Sexual abuse can be defined as any experience during childhood or adolescence which involved inappropriate sexual attention by another person, usually an adult, but sometimes an older child, teenager, or even a same-aged playmate.
This attention might involve sexualized language; sexual touching; being forced to perform manual or oral sex on another person; oral, vaginal, or anal penetration; exposure to sexual behavior or to pornography. The behavior may be forced, coerced, or even willingly engaged in by the survivor but is understood as abusive because a child cannot truly give free consent. Any activity that a person feels violates their boundaries may fall within the realm of sexual abuse.
An estimated 17 percent to 22 percent of children experience some kind of sexual abuse.
Most people sexually abused as children experience some difficulties, as adults, related to the abuse. Problems may involve the absence of memories for a period of childhood; disinterest or excessive interest in sexual feeling or activities; fear of dating or close relationships; feelings of shame about the self, as though there is something inherently wrong or defective with self; low self-esteem; body image distortions; dissociative experiences; depression; eating disorders; anxiety disorders; engagement in self-inflicted violence; and symptoms of post-traumatic stress disorder, such as flashbacks, hypervigilance, agitation, and severe trouble sleeping.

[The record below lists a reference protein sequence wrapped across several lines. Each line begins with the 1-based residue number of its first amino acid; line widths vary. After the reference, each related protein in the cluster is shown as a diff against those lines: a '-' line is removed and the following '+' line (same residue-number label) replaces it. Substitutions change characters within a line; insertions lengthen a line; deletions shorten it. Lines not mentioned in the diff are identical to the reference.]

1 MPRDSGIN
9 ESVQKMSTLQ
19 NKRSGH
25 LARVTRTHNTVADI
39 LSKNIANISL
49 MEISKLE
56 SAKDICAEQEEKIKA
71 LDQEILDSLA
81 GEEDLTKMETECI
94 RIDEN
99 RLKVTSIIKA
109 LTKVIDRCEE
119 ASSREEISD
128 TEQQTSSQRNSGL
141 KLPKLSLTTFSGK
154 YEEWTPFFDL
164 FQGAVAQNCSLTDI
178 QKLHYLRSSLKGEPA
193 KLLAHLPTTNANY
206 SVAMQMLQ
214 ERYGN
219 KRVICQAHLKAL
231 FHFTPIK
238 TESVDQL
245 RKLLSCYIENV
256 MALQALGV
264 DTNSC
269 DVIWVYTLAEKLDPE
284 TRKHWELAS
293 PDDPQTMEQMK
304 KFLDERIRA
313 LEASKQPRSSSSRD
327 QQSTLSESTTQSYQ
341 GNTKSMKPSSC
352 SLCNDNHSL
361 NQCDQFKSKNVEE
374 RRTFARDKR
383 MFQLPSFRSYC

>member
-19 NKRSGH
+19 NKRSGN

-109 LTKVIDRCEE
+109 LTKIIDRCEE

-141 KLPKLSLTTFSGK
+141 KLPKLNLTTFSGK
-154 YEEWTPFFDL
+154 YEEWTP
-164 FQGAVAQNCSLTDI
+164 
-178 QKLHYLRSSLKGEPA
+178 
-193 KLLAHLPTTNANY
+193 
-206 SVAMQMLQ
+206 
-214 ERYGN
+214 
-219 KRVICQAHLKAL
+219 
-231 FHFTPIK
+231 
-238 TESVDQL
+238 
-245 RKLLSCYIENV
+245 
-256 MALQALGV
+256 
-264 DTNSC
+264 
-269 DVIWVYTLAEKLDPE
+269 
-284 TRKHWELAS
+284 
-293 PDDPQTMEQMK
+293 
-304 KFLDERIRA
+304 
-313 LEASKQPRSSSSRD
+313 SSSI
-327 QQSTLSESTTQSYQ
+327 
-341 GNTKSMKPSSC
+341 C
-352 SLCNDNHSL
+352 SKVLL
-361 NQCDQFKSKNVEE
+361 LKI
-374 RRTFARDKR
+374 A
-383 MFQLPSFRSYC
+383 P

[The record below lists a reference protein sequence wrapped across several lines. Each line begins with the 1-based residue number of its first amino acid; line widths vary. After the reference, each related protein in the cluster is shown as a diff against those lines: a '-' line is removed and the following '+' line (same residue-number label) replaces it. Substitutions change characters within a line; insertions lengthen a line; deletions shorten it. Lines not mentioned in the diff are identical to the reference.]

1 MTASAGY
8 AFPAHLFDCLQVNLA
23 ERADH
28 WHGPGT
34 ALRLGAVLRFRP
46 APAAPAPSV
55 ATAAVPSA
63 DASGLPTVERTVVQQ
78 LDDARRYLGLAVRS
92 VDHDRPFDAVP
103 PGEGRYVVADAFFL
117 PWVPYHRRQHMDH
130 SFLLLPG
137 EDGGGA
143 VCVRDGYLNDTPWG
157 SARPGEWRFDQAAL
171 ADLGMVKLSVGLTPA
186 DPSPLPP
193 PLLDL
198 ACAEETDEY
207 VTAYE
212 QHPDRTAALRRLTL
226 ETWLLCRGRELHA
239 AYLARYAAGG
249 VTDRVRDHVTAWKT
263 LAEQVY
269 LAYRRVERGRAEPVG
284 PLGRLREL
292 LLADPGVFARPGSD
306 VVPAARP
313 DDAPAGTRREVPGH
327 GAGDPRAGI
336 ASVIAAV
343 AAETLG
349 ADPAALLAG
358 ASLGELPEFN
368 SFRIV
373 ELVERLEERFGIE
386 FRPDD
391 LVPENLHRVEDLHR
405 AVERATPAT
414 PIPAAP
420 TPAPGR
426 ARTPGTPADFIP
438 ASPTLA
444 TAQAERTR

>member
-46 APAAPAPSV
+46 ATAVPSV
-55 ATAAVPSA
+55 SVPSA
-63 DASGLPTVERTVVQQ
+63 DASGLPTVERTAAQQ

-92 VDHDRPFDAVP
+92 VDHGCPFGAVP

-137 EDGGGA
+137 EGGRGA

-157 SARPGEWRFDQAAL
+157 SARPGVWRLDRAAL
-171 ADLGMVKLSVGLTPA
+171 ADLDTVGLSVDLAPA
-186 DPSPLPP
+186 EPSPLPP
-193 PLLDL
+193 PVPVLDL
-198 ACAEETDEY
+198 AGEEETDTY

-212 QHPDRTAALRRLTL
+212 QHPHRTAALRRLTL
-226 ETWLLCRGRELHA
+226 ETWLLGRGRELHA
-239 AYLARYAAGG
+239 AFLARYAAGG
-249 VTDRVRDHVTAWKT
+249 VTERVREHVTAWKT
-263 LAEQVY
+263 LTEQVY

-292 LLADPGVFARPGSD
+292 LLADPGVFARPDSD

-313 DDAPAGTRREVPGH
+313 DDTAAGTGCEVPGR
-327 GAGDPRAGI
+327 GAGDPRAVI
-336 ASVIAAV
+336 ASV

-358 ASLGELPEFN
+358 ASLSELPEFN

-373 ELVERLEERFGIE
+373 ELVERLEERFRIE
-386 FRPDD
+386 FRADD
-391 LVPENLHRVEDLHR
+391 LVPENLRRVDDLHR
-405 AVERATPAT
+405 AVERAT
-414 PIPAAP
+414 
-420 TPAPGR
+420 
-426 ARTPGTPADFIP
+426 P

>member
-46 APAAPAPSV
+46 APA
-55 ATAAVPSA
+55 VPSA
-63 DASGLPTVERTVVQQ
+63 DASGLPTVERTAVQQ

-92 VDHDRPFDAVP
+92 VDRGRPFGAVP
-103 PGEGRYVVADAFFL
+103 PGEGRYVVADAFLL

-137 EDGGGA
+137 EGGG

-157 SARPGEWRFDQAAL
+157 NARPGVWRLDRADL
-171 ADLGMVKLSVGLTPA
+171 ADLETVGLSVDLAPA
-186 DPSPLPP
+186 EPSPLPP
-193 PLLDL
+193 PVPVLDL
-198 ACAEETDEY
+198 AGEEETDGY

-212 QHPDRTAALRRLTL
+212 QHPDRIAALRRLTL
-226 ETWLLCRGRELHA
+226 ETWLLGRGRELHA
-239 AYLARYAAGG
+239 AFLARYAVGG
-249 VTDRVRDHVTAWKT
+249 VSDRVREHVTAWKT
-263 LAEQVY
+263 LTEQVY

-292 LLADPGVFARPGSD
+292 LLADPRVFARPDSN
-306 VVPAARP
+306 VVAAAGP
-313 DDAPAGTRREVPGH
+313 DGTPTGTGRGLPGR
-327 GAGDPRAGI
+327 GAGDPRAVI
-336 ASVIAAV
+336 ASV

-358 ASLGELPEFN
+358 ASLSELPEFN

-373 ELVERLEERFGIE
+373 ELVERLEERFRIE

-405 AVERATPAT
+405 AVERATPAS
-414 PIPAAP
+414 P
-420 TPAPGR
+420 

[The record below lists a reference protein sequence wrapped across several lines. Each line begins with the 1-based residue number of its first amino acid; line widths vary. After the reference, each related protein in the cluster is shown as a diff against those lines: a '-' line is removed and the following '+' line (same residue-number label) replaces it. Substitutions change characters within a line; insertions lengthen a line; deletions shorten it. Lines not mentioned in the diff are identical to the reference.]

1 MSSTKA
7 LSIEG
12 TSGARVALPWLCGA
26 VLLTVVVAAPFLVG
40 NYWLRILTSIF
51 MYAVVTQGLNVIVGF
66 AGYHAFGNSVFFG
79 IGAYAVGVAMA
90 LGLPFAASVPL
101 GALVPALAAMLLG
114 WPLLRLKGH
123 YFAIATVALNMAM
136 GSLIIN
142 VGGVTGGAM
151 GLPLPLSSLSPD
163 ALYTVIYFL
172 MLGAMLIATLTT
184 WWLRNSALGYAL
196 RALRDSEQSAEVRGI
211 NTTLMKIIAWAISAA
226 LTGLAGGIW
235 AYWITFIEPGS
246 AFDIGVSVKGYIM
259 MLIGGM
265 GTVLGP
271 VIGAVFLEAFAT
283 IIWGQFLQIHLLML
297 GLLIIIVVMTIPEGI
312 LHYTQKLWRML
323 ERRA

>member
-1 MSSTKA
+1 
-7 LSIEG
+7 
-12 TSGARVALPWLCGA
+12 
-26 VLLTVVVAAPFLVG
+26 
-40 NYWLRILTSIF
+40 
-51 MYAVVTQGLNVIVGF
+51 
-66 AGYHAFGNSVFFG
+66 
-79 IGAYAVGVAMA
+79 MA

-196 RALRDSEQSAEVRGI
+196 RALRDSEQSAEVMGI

A person may keep their experience of being sexually abused a secret, often ashamed and afraid to share this part of their self and the past with others.
Problems and symptoms associated with sexual abuse are responsive to many kinds of treatment, including individual and group counseling, and sometimes may be augmented by psychotropic medications to provide relief from intrusive symptoms.
A central part of the healing for many survivors is found in a support group of other survivors where there is strength, comfort, and hope in hearing the stories of others who share this pain, and in being heard by those who empathize from their own personal experiences. Therapy is most often long-term, though short-term counseling may be a place to start to prepare for further therapy, to shore up coping resources to get through a difficult time, or in the brief transition phase of a referral process. These psychotherapeutic resources are available through Counseling and Psychological Services.